I had one of those quick-catch-up coffee meetings in Grand Central the other day with my buddy who founded Canvas Eyewear. It turned into almost two hours of talking shop about the startup game, one of those discussions peppered with constant “ah yeah, I know what that’s like!!” head nods and shared laughter. As we’re both in early-stage companies, our back-and-forth naturally gravitated towards steering things in the right direction and, really, wtf that actually entails.
Most startup founders aren’t short on ideas. From product features to new developments to marketing tactics to partnerships to revenue models to branding to systems and processes; you could find yourself in the weeds before you finish your morning coffee. And there’s the conundrum that I believe has sunk plenty of startups. Here’s how Jack Dorsey sees the situation:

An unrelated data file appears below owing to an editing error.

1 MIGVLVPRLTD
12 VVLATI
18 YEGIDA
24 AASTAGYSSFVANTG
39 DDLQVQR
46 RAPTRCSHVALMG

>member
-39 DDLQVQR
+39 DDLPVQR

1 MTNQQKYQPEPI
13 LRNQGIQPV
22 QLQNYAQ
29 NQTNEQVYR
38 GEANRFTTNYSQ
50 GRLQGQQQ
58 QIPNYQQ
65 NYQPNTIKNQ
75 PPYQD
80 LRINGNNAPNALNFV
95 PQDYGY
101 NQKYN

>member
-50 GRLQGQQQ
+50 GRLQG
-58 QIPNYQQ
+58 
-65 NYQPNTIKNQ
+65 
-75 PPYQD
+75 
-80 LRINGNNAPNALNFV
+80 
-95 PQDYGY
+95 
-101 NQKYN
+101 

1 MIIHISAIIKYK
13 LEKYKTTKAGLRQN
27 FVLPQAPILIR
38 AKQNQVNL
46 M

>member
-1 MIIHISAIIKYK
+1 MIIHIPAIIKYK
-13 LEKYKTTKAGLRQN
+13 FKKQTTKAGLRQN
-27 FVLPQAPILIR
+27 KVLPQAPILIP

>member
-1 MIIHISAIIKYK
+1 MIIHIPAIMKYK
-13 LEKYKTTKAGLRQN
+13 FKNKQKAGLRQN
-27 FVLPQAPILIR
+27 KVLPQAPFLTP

There are a thousand things that we could be doing, but there’s only one or two that are important.
The real problem in this situation is how easy it is to get lost in the every day whirlwind of “doing stuff”. I’ve seen it more than I’d care to dwell upon. Months and months of scurrying around, throwing shit at the wall to see if it sticks under the guise of lean experimentation, constant action without guard rails. User feedback pushes you in one direction, click maps send you in another, and competing opinions from team members are forever cycling.
While nearly every decision you make as an early-stage founder seems make-or-break, your ability to confidently maneuver through this hamster wheel situation can ultimately guide you to success or failure. If you can afford four minutes today, see why Jack Dorsey views himself, a CEO, as Chief Editor of his company: